This subtly western-inspired skirt and blouse duo from the first part of the 1940s is perfect as a wardrobe basic.The skirt is pleated and has tabbed belt loop accents. The blouse has a yoke, patch pockets with flaps, and can be made with long or short sleeves. Use it as a base for your creative embroidery on the pockets, yoke, and cuffs- or keep it simple to use it as the base for your everyday 1940s wardrobe.
**PLEASE NOTE- the sample images show the blouse with purchased pants**
This is a Wearing History Resto-Vival pattern and is based on an original period sewing pattern. This pattern includes sizes 30"-42" bust all in the same packet. Size 40" and 42" bust were not originally made in this sewing pattern and are modern additions. This pattern includes the original period instructions, which are fairly minimal, and the addition of a modern cutting chart for 52" wide or wider fabrics.
This pattern is best for Intermediate Difficulty. It is best to have a sewing book handy to help with more tricky construction bits. To make this pattern you should be familiar with making patch pockets and pocket flaps, set sleeves, attach a collar, and (for the long sleeves) make a sleeve placket and set a cuff.
Video for how to do patch pockets and pocket flaps here: https://youtu.be/c47sG9ip1_U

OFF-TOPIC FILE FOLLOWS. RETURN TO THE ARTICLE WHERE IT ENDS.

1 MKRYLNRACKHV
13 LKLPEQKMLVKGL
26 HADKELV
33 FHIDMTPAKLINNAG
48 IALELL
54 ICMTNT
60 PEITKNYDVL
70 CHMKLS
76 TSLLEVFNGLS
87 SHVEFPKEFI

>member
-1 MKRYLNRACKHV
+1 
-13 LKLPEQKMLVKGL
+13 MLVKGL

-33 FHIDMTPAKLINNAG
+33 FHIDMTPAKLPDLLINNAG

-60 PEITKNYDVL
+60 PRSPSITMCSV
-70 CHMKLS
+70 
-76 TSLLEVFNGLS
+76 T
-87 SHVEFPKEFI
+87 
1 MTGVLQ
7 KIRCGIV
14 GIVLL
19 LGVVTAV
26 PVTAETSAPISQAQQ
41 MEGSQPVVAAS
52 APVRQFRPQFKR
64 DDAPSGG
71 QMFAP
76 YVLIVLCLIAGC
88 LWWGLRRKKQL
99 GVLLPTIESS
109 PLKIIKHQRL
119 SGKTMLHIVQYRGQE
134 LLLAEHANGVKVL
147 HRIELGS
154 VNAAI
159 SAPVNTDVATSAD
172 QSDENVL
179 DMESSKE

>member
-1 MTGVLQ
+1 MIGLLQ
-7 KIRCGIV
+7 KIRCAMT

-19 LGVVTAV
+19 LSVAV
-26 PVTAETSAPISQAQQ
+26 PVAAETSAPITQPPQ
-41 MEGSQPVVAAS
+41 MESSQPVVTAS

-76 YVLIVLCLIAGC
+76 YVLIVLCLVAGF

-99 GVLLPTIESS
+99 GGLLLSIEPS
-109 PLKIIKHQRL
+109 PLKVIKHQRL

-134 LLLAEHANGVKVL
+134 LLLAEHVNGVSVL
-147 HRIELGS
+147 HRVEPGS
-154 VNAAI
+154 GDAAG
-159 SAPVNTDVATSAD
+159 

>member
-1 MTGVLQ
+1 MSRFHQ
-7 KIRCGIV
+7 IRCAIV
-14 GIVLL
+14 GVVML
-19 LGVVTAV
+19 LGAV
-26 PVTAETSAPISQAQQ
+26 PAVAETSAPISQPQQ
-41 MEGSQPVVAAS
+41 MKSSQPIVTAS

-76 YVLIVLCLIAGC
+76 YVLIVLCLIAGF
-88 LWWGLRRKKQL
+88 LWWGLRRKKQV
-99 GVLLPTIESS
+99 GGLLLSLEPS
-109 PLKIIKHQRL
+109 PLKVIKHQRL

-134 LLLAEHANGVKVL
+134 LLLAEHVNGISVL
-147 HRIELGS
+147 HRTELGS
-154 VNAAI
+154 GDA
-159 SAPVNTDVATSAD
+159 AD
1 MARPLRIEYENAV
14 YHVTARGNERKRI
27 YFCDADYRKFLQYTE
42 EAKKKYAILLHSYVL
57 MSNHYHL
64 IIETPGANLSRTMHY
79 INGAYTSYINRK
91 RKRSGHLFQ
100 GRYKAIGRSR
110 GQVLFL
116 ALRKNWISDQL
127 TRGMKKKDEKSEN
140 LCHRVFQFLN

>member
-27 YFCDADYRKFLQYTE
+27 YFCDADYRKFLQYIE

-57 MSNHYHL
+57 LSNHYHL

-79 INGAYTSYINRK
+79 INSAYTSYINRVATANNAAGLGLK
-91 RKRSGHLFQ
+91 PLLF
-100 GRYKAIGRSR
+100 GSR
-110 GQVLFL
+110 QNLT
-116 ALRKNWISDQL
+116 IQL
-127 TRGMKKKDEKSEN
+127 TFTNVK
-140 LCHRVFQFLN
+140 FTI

It is recommended to purchase MORE fabric than indicated below, to allow for shrinkage, pattern matching, etc.
About Wearing History Resto-Vival™ Patterns
Resto-Vival™ Patterns are original historic patterns that have been restored and revived. Original patterns are usually available only in single sizes, precut from tissue paper and totally unprinted, with details like grainlines and darts indicated only by small perforations. Resto-Vival™ patterns are printed on sturdy bond paper instead of tissue and clearly marked with drawn and labeled markings. These markings aid the modern sewer in understanding the markings of the original pattern and the construction of the garment. Resto-Vival™ patterns follow the period shapes of the original patterns, maintaining the historical accuracy of the completed garment. Original period instructions are included. These instructions are text only (unless otherwise noted) and fairly minimal, especially compared to instructions for modern patterns. At least an intermediate knowledge of dressmaking and a good familiarity with pattern construction is suggested. You may choose to have a modern or period sewing book handy to help with basic construction methods that the pattern instructions do not cover in detail. Also, fitting a muslin mockup is strongly recommended, as all garments were meant to be worn over period foundation garments or corsetry.